Adult actors playing young children who transfer their parents’ unhappy lives into their own relationships with imaginary friends? The challenge faced by Walking Shadow Theatre Company in staging Mr. Marmalade makes Max Fischer’s proposal to adapt Serpico for the high school stage look like a slam dunk. Against all odds, the company succeeds brilliantly by embracing the madcap invention in Noah Haidle’s 2004 play.
The action centers on Lucy, the four-year-old daughter of a self-centered and neglectful single mother. Left to amuse herself, Lucy has devised an imaginary friend named Mr. Marmalade—who has begun to exhibit some of the worst traits of the adult men in Lucy’s life. As Mr. Marmalade slides downhill into alcoholism and verbal abuse, Lucy rebels by playing doctor with her five-year-old playmate Larry. When Mr. Marmalade returns from rehab, Lucy has to decide whether to take him back.
Mr. Marmalade, a play written by Noah Haidle and directed by Brian Balcom, presented by the Walking Shadow Theatre Company at the Red Eye Theater, 15 W. 14th St., Minneapolis. Plays through December 8; to reserve seats ($14-$16), call (612) 375-0300.
On paper, the scenario walks a thin line between portent and preciousness. On the Red Eye Theater stage, however, the production is light-footed and richly entertaining. By emphasizing the mercurial capriciousness of Lucy’s fantasy life, director Brian Balcom and his cast capture a spirit of childish innocence without indulging in mawkish sentiment. One key scene starts with a romantic snack-food dinner between Lucy and Larry and moves quickly to the revelation of Lucy’s pregnancy, Larry’s suggestion that she have an abortion, and Lucy’s rejoinder that the baby isn’t even his. Larry’s imaginary friend the talking cactus is shocked: “That’s some cold shit!”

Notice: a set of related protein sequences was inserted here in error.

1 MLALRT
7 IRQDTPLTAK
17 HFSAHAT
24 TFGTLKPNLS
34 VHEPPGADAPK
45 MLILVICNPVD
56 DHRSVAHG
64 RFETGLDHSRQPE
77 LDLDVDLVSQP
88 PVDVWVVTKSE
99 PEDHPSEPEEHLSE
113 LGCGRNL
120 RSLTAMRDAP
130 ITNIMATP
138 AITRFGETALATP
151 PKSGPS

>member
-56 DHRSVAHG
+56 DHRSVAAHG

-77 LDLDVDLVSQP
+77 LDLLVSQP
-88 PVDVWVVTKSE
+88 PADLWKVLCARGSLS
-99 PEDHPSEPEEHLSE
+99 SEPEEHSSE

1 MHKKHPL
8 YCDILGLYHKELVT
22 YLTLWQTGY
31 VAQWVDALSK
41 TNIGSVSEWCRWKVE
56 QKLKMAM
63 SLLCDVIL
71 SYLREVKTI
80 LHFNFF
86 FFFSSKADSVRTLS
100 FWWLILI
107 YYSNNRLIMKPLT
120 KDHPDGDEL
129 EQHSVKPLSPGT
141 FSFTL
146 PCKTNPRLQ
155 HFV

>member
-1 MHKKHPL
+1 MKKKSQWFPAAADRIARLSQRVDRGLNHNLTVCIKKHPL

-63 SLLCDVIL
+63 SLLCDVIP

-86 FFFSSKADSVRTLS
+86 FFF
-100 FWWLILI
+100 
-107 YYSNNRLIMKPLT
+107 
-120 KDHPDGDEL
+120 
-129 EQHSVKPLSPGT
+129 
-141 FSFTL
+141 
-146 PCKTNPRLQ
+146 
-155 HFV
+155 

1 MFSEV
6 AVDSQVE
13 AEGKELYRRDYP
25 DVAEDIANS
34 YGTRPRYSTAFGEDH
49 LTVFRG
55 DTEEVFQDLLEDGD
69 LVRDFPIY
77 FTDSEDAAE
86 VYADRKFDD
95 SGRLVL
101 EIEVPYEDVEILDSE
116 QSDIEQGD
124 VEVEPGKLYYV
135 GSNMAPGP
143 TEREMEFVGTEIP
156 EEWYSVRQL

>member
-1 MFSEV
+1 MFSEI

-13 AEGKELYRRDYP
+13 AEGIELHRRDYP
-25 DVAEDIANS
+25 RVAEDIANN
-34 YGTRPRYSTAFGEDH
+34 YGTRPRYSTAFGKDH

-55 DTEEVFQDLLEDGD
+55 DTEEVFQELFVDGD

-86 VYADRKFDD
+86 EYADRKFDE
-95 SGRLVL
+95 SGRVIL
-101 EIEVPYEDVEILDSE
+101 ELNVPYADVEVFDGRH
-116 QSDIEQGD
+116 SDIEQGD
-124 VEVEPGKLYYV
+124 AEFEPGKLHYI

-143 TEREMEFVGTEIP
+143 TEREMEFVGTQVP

The production is anchored by Jaime Kleiman’s perfectly judged performance as Lucy. Kleiman wisely avoids adopting distractingly childlike mannerisms, which allows the audience to almost forget that she’s playing a young child…until her imaginary friend Mr. Marmalade shows up to clean the living room with a leaf blower. Michael Lee and Eric Sharp also succeed by playing it straight as, respectively, the boorish Mr. Marmalade and his put-upon assistant Bradley. Patrick R. Kozicky takes longer to find the right note for Larry—when he first stomps petulantly onstage, he makes precisely the impression of an adult pretending to be a five-year-old—but his manic boyishness stands in amusing contrast to Kleiman’s sincerity.
It may just be that there’s no company in town better suited for this absurdly amusing and oddly moving material than Walking Shadow, whose mission statement declares that “the human soul is a disturbing and beautiful place.”